The coronavirus disease 2019 (COVID-19) is a highly transmissible disease caused by the severe acute respiratory syndrome coronavirus 2 (SARS-CoV-2) that poses a major threat to global public health. Although COVID-19 primarily affects the respiratory system, causing severe pneumonia and acute respiratory distress syndrome in severe cases, it can also result in multiple extrapulmonary complications. The pathogenesis of extrapulmonary damage in patients with COVID-19 is probably multifactorial, involving both the direct effects of SARS-CoV-2 and the indirect mechanisms associated with the host inflammatory response. Recognition of features and pathogenesis of extrapulmonary complications has clinical implications for identifying disease progression and designing therapeutic strategies. This review provides an overview of the extrapulmonary complications of COVID-19 from immunological and pathophysiologic perspectives and focuses on the pathogenesis and potential therapeutic targets for the management of COVID-19.


Subject(s)
Acute Kidney Injury/complications , COVID-19/complications , Cytokine Release Syndrome/complications , Disseminated Intravascular Coagulation/complications , Lymphopenia/complications , Myocarditis/complications , Pulmonary Embolism/complications , Acute Kidney Injury/drug therapy , Acute Kidney Injury/immunology , Acute Kidney Injury/virology , Anticoagulants/therapeutic use , Antiviral Agents/therapeutic use , COVID-19/drug therapy , COVID-19/immunology , COVID-19/virology , Clinical Trials as Topic , Cytokine Release Syndrome/drug therapy , Cytokine Release Syndrome/immunology , Cytokine Release Syndrome/virology , Disseminated Intravascular Coagulation/drug therapy , Disseminated Intravascular Coagulation/immunology , Disseminated Intravascular Coagulation/virology , Endothelial Cells/drug effects , Endothelial Cells/immunology , Endothelial Cells/virology , Humans , Immunity, Innate/drug effects , Immunologic Factors/therapeutic use , Lymphopenia/drug therapy , Lymphopenia/immunology , Lymphopenia/virology , Myocarditis/drug therapy , Myocarditis/immunology , Myocarditis/virology , Pulmonary Embolism/drug therapy , Pulmonary Embolism/immunology , Pulmonary Embolism/virology , Renin-Angiotensin System/drug effects , Renin-Angiotensin System/immunology , SARS-CoV-2/drug effects , SARS-CoV-2/growth & development , SARS-CoV-2/pathogenicity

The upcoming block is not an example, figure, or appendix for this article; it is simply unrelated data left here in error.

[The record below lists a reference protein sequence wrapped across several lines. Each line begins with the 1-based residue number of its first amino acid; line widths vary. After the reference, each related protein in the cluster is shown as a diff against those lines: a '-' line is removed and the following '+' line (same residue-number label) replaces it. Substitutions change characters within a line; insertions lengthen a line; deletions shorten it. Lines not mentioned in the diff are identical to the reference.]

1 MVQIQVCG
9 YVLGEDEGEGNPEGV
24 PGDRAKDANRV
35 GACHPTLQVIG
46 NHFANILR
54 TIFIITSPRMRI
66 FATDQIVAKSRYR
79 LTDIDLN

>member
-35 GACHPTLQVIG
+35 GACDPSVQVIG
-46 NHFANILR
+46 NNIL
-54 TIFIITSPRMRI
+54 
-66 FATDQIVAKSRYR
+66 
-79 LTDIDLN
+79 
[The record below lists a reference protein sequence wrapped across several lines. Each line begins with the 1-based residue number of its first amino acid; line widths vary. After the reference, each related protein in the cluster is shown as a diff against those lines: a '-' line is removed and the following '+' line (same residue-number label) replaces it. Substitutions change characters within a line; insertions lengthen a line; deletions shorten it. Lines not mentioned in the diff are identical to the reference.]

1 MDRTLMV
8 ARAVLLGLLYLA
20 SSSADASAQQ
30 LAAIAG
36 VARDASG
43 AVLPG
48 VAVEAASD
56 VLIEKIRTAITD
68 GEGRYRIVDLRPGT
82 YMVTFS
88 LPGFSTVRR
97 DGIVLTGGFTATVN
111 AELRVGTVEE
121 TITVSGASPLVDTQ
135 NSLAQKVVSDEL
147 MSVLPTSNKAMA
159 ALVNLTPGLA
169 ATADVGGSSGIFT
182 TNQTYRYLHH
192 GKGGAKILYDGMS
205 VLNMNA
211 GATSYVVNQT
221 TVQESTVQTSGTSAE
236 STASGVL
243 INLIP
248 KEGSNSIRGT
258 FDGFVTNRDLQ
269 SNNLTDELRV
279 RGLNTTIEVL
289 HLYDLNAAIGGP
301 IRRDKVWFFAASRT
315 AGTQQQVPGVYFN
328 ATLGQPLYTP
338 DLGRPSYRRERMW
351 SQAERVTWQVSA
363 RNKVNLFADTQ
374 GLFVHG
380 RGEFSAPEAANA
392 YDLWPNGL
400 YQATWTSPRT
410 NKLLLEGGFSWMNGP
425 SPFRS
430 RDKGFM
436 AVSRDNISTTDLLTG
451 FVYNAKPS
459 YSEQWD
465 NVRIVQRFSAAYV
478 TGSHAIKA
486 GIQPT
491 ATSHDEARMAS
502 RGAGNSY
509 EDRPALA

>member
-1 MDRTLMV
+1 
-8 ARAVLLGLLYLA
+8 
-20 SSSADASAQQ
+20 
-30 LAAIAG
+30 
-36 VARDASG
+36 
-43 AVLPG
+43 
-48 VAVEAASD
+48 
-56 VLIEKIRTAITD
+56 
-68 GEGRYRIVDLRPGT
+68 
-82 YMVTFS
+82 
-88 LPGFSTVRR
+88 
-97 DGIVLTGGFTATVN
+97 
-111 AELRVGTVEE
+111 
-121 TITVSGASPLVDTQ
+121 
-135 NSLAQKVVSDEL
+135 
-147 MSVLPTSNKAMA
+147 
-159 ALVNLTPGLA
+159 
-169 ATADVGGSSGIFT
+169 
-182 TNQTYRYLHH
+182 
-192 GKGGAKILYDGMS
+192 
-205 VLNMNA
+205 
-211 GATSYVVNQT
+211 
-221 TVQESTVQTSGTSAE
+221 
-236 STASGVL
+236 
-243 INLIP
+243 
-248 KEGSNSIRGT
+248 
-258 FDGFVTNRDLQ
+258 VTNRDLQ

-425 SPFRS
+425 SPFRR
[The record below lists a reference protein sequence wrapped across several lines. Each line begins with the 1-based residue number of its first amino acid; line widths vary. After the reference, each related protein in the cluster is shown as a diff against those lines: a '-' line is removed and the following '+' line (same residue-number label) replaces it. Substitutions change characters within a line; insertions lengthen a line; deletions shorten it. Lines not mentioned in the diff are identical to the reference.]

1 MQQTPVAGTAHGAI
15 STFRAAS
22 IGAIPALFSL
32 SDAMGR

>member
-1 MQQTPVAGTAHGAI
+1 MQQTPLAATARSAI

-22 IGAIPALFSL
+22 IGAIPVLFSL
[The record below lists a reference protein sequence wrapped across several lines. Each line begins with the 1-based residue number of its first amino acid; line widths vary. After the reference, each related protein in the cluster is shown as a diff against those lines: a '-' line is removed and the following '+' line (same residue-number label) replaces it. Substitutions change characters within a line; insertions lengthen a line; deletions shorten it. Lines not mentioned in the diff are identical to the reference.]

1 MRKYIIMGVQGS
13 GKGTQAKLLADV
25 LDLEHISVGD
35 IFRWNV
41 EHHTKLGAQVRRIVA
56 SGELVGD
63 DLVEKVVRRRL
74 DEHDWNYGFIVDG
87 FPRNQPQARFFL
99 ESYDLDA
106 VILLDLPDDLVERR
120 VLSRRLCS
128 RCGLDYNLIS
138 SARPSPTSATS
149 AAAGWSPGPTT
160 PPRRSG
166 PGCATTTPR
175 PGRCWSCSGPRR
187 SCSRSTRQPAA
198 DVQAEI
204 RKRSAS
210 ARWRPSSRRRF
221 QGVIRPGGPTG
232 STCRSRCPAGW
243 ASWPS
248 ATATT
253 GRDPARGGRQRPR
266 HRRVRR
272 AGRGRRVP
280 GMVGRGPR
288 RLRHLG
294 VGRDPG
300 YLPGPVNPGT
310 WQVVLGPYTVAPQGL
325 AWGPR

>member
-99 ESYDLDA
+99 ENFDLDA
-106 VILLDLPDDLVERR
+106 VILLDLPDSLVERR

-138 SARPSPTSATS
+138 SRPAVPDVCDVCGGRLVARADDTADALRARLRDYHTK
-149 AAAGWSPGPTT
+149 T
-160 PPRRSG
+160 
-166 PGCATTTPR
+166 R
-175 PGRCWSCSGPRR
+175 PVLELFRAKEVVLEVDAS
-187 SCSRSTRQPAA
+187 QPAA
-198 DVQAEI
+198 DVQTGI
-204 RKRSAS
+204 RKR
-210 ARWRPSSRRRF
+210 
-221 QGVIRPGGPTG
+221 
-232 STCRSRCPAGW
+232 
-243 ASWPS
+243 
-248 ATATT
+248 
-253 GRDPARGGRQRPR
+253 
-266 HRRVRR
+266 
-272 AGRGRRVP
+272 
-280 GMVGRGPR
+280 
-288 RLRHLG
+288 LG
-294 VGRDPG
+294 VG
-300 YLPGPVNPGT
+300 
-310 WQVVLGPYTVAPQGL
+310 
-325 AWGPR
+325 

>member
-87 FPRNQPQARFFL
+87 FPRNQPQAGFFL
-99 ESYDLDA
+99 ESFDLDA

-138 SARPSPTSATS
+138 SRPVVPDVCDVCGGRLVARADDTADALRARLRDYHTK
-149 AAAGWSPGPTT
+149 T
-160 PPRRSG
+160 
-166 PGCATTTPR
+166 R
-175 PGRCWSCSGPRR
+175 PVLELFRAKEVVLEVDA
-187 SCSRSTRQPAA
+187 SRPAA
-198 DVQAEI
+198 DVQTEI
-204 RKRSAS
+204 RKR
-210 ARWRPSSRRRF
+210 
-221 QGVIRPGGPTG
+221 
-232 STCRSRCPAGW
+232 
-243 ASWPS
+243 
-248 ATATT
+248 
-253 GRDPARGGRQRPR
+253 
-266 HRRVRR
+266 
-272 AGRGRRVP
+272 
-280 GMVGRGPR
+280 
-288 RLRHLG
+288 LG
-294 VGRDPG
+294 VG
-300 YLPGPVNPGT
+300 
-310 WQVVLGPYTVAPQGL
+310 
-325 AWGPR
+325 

5.
J Virol ; 95(24): e0117421, 2021 11 23.
Article in English | MEDLINE | ID: covidwho-1691429

ABSTRACT

Defective interfering particles (DIPs) of influenza A virus (IAV) are naturally occurring mutants that have an internal deletion in one of their eight viral RNA (vRNA) segments, rendering them propagation-incompetent. Upon coinfection with infectious standard virus (STV), DIPs interfere with STV replication through competitive inhibition. Thus, DIPs are proposed as potent antivirals for treatment of the influenza disease. To select corresponding candidates, we studied de novo generation of DIPs and propagation competition between different defective interfering (DI) vRNAs in an STV coinfection scenario in cell culture. A small-scale two-stage cultivation system that allows long-term semi-continuous propagation of IAV and its DIPs was used. Strong periodic oscillations in virus titers were observed due to the dynamic interaction of DIPs and STVs. Using next-generation sequencing, we detected a predominant formation and accumulation of DI vRNAs on the polymerase-encoding segments. Short DI vRNAs accumulated to higher fractions than longer ones, indicating a replication advantage, yet an optimum fragment length was observed. Some DI vRNAs showed breaking points in a specific part of their bundling signal (belonging to the packaging signal), suggesting its dispensability for DI vRNA propagation. Over a total cultivation time of 21 days, several individual DI vRNAs accumulated to high fractions, while others decreased. Using reverse genetics for IAV, purely clonal DIPs derived from highly replicating DI vRNAs were generated. We confirm that these DIPs exhibit a superior in vitro interfering efficacy compared to DIPs derived from lowly accumulated DI vRNAs and suggest promising candidates for efficacious antiviral treatment. IMPORTANCE Defective interfering particles (DIPs) emerge naturally during viral infection and typically show an internal deletion in the viral genome. Thus, DIPs are propagation-incompetent. Previous research suggests DIPs as potent antiviral compounds for many different virus families due to their ability to interfere with virus replication by competitive inhibition. For instance, the administration of influenza A virus (IAV) DIPs resulted in a rescue of mice from an otherwise lethal IAV dose. Moreover, no apparent toxic effects were observed when only DIPs were administered to mice and ferrets. IAV DIPs show antiviral activity against many different IAV strains, including pandemic and highly pathogenic avian strains, and even against nonhomologous viruses, such as SARS-CoV-2, by stimulation of innate immunity. Here, we used a cultivation/infection system, which exerted selection pressure toward accumulation of highly competitive IAV DIPs. These DIPs showed a superior interfering efficacy in vitro, and we suggest them for effective antiviral therapy.


Subject(s)